Feb. 27, 2013
When I have fears that I may cease to be
When I have fears that I may cease to be
Before my pen has gleaned my teeming brain,
Before high-piled books, in charactery,
Hold like rich garners the full-ripened grain;
When I behold, upon the night's starred face,
Huge cloudy symbols of a high romance,
And think that I may never live to trace
Their shadows, with the magic hand of chance;
And when I feel, fair creature of an hour!
That I shall never look upon thee more,
Never have relish in the faery power
Of unreflecting love! — then on the shore
Of the wide world I stand alone, and think
Till love and fame to nothingness do sink.
It's the birthday of novelist John Steinbeck (books by this author) born in Salinas, California (1902). In the 1930s, his most productive decade, he wrote several novels about his native California, including Tortilla Flat (1935), set in Monterey; In Dubious Battle (1936), about fruit-pickers on strike in a California valley; and Of Mice and Men (1937), set on a ranch in Soledad, southeast of Steinbeck's birth town.
Of Mice and Men, the story of farmworker Lenny and his friend George, was a big commercial success, and it was also a highly banned book. In fact, it was among the American Library Association's "most challenged books of the 20th century." In support of the ban, people accused Steinbeck of having an "antibusiness attitude" and said that his "patriotism" was "questionable." One person — in the 1990s — wrote that the book should be banned because Steinbeck took "God's name in vain 15 times" and "[used] Jesus' name lightly."
In the 1940s, Steinbeck worked as a journalist — as a war correspondent. He sent dispatches from all around the Mediterranean and from North Africa during World War II. After the war was over, he started taking trips to the Soviet Union, going to Moscow, Kiev, Stalingrad, and also many out-of-the-way places in the Soviet republic where Western reporters had not traveled. He tried learning Russian but never really attained fluency. He once wrote home about how he proudly tried to order a breakfast of omelet, toast, and coffee, and was served in response a "tomato salad with onions, a dish of pickles, a big slice of watermelon, and two bottles of cream soda."
In 1940, after the publication of The Grapes of Wrath, he won the Pulitzer Prize. He always professed to be leery and afraid of literary awards and their effect on writers. He said that after Faulkner won the Nobel Prize, hearing him talk so loftily about "writing" and "the Artist" made him (Steinbeck) want to "leave the profession."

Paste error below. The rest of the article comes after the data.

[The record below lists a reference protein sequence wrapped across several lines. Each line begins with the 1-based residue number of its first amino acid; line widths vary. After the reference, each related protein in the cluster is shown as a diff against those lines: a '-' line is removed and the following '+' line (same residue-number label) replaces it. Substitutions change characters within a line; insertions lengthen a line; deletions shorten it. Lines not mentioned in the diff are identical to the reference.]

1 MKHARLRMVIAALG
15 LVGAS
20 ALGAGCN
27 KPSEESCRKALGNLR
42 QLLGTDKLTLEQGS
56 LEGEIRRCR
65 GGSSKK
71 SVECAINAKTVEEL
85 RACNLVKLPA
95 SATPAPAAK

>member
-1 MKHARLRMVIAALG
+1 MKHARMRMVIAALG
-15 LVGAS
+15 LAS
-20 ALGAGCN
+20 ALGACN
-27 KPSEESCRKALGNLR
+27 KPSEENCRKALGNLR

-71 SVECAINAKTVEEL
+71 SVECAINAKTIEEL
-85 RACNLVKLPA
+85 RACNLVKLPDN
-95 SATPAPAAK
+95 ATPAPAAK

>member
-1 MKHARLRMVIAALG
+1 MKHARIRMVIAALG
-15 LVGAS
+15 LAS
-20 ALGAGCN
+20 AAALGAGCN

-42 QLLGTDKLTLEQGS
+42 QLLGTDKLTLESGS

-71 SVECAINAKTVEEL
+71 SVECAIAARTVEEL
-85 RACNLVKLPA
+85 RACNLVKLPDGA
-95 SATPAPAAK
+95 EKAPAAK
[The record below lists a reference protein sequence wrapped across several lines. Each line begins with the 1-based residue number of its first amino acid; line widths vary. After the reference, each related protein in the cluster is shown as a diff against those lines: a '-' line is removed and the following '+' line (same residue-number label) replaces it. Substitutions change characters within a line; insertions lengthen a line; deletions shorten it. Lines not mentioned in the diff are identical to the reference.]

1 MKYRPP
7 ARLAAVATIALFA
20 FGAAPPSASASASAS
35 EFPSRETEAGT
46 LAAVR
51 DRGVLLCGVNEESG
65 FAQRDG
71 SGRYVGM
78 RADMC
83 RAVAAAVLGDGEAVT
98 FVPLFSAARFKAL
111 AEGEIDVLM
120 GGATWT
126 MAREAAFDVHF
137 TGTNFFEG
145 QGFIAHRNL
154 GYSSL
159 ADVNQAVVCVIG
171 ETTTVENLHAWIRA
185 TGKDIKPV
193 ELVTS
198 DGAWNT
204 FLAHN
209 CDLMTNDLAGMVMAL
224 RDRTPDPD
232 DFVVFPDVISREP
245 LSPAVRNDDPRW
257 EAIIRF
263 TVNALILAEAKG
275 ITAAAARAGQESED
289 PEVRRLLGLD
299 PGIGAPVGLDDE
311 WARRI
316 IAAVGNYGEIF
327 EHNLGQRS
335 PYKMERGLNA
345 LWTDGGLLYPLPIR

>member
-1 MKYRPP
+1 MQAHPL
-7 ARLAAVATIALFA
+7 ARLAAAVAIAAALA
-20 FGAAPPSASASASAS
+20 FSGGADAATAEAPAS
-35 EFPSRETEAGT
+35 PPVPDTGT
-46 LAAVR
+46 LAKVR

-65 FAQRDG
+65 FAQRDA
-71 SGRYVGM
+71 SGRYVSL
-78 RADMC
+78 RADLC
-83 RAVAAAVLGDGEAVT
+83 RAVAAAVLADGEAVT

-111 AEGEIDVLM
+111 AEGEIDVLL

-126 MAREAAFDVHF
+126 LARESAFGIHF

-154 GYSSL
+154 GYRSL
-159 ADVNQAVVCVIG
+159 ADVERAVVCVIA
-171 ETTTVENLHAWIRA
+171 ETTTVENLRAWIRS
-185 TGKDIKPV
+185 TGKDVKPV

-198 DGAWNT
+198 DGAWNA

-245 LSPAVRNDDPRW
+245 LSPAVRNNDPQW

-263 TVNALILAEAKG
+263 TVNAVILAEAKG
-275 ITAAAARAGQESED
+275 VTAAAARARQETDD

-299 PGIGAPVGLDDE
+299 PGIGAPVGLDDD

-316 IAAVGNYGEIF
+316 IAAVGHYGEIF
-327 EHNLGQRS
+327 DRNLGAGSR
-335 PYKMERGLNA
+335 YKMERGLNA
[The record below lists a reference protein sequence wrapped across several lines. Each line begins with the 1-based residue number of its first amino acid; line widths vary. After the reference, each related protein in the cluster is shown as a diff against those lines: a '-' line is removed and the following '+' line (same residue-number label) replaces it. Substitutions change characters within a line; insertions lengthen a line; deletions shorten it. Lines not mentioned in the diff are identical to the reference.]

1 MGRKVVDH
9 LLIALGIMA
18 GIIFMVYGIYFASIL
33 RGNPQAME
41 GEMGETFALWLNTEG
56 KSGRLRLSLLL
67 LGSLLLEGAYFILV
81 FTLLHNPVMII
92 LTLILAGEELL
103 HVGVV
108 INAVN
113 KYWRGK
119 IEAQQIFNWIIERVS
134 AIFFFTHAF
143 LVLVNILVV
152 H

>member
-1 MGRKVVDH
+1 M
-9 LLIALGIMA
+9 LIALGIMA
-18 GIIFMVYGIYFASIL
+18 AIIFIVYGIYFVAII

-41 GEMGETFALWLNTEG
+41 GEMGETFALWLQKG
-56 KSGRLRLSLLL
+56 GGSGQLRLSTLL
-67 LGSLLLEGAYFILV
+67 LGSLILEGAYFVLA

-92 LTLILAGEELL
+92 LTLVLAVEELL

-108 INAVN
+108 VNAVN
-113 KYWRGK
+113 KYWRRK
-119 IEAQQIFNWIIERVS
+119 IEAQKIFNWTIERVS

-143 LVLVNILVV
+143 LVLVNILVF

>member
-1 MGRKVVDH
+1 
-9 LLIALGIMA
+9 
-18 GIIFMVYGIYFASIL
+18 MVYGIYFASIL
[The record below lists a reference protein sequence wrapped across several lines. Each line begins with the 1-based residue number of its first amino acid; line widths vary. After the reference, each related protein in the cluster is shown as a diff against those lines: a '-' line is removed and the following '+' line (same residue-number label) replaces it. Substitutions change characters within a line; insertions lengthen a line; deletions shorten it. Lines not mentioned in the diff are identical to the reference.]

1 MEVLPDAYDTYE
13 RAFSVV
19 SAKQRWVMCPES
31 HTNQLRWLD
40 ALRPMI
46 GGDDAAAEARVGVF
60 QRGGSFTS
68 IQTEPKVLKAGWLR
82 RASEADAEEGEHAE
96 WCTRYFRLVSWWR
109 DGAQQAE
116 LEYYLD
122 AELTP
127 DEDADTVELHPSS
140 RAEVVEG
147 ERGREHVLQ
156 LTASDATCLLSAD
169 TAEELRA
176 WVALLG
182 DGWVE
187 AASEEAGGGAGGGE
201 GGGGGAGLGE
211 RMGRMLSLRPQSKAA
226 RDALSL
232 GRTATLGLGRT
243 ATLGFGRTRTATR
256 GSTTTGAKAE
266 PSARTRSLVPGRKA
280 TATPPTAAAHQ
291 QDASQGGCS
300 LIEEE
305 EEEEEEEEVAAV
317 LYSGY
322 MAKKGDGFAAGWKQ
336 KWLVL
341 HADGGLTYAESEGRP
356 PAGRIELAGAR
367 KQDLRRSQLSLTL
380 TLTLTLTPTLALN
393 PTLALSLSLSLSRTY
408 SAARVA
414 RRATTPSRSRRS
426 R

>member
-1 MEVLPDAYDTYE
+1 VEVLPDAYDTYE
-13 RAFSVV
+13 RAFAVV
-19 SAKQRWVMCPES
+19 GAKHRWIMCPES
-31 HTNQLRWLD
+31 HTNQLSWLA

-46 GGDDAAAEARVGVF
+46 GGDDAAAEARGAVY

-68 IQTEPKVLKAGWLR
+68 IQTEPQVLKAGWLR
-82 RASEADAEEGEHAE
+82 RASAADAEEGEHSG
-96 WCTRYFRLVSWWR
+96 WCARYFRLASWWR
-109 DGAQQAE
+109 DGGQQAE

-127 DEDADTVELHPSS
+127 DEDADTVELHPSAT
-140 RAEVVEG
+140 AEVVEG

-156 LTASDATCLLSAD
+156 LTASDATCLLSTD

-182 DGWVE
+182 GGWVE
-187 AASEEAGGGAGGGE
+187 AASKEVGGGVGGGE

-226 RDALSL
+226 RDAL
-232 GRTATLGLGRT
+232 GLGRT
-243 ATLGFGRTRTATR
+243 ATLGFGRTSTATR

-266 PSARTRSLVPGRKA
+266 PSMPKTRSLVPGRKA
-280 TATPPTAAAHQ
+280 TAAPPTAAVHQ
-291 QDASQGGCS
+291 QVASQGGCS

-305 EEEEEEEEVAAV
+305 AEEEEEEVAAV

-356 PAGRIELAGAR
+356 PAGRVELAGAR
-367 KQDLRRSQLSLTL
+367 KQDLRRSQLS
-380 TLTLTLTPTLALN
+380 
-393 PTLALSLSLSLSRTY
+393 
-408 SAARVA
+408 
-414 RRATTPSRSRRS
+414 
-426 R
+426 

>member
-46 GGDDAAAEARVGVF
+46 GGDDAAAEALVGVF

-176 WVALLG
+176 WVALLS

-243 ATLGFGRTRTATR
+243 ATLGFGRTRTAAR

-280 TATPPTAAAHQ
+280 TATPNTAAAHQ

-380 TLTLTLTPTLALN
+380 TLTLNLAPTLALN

And then, in 1962, a decade after East of Eden (1952) and shortly after the publication of Travels with Charley (1962), Steinbeck won the Nobel Prize in literature for his "realistic and imaginative writing, combining as it does sympathetic humor and keen social perception." When a reporter at a press conference asked if he thought he deserved it, he said, "Frankly, no."
But he accepted the prize and gave a lofty acceptance speech, in which he said, "A writer who does not passionately believe in the perfectibility of man has no dedication nor any membership in literature."
Afterward, he was worried about the prize's effect upon his future writing. He thought about other major prizewinners and confided to a friend: "For one thing I don't remember anyone doing any work getting it save maybe Shaw. This last book of Faulkner's was written long ago. Hemingway went into a kind of hysterical haze. Red Lewis just collapsed into alcoholism and angers. It has in effect amounted to an epitaph. Maybe I'm being over-optimistic but I wouldn't have accepted it if I hadn't thought I could beat the rap."
As it happens, he was doomed just as he feared — he died six years later, not having published a single novel since winning the prize. The Grapes of Wrath is generally considered his masterpiece. In it, he wrote: "The cars of the migrant people crawled out of the side roads onto the great cross-country highway, and they took the migrant way to the West. ... And because they were lonely and perplexed, because they had all come from a place of sadness and worry and defeat, and because they were all going to a mysterious new place ... a strange thing happened: the twenty families became one family, the children were the children of all. The loss of home became one loss, and the golden time in the West was one dream."
John Steinbeck said: "The writer must believe that what he is doing is the most important thing in the world. And he must hold to this illusion even when he knows it is not true."
Be well, do good work, and keep in touch.®